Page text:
MJI by the Forward

Fake study program for Israelis in Michigan allegedly defrauded U.S. of $40 million

A Jewish college in Michigan enrolled thousands of fictitious and actual Israeli students in a fake study abroad program as part of a scheme to pocket federal financial aid money, court documents unsealed Tuesday claim.

The documents, which include a complaint filed by a former employee and whistleblower, describe in detail how the Michigan Jewish Institute allegedly defrauded the government of more than $40 million over the course of at least ten years since about 2007.

The government unsealed the records after deciding not to take on the case, but the whistleblower may proceed with her private lawyers, and the Department of Justice may decide to intervene later on. If she wins her case, the government will still collect damages.

The Forward has previously reported on Michigan Jewish Institute’s receipt of high volumes of federal aid despite graduating very few students, as well as its tenuous grant eligibility and at-risk accreditation status. But details about the fake study-abroad scheme are new.

Rabbi Yudi Mann, the institute’s marketing and study abroad manager, allegedly struck deals with yeshivas and seminaries in Israel to purchase demographic information about students, which staff then used without their knowledge to create dummy profiles and “enroll” them in fake classes at Michigan Jewish Institute.

The institute also allegedly “invented fictitious students,” according to the complaint.

The students’ information would allegedly be used to apply for Pell Grants, a form of federal financial aid for college tuition. The grant money would be shared between Michigan Jewish Institute and the participating yeshiva or seminary.

The whistleblower, a former IT employee named Dawn Klobuchar, claims at least 8,700 fictitious students were enrolled over ten years, 98% of whom received Pell Grants.

Klobuchar claims in the complaint that there were at least 63 real students enrolled at Michigan Jewish Institute, but that the entire study abroad program, through which Israeli students were supposedly enrolling in courses, was fraudulent.

Also named in the complaint is Chabad-Lubavitch of Michigan, an Orthodox Jewish group that founded Michigan Jewish Institute. The complaint claims that the Chabad organization “benefited financially from the Pell Grant funds that MJI [Michigan Jewish Institute] fraudulently collected for its study abroad students.”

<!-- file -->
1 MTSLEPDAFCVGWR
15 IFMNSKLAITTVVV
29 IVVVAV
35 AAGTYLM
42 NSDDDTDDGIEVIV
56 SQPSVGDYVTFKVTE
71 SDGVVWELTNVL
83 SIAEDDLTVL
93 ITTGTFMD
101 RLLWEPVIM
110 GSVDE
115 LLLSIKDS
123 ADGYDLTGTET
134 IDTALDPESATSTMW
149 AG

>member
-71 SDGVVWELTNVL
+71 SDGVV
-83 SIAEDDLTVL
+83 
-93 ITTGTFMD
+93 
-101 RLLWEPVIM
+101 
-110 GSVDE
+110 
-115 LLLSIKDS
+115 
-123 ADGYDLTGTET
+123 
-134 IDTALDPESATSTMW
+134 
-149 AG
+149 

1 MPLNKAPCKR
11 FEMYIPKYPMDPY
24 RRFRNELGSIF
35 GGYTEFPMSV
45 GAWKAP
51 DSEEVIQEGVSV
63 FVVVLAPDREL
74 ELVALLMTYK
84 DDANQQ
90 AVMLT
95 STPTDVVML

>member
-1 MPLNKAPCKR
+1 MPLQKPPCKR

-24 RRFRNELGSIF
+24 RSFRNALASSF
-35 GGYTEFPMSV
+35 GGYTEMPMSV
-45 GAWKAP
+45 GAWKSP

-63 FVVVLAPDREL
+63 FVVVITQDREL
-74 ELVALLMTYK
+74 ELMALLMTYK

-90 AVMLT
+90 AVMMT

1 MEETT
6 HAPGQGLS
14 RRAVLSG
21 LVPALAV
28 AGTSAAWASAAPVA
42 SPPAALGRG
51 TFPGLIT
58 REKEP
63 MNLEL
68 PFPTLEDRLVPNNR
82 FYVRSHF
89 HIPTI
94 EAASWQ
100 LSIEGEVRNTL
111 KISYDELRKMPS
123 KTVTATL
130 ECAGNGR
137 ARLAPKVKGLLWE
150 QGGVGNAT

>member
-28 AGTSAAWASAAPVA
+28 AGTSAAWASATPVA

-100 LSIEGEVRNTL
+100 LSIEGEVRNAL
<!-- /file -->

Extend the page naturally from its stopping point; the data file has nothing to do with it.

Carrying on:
Klobuchar claims that Michigan Jewish Institute had no system of maintaining grades or taking attendance, and even staged fake classes, one hosted by an IT employee, during a 2013 audit by the Accrediting Council for Independent Colleges (ACICS).

The institute “paid employees and members of the community to sit and listen to a lecture,” according to the complaint.

Michigan Jewish Institute lost its federal education grant eligibility in 2016 and is no longer accredited by ACICS. It filed its last nonprofit tax forms in 2015.

However, the school filed an annual report with the state’s Department of Licensing and Regulatory Affairs in November, meaning it is still an active corporation in Michigan.

Chabad-Lubavitch of Michigan could not be reached for comment. Lawyers representing Dawn Klobuchar declined to comment.

The records of her accusation were sealed while the Department of Justice investigated the claims to decide if it would intervene in the case, so Michigan Jewish Institute and other defendants likely did not know that they were being sued.

The Department of Justice declined to take on the case on January 6.

Legal experts say the government only intervenes in about a quarter of whistleblower cases.

Doug Lipsky, a partner at Lipsky Lowe LLP, a firm that represents whistleblowers, said the government sometimes declines to intervene because it doesn’t see a violation, because it’s unsure it can prove the case or because the cost of taking on the case is more than the damages.

The whistleblower now has the option to continue the claims process or dismiss the claim, though she cannot do the latter without written consent of the government.

Molly Boigon is the investigative reporter at the Forward. Contact her at boigon@forward.com or follow her on Twitter @MollyBoigon

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Fake study program for Israelis in Michigan allegedly defrauded U.S. of $40 million

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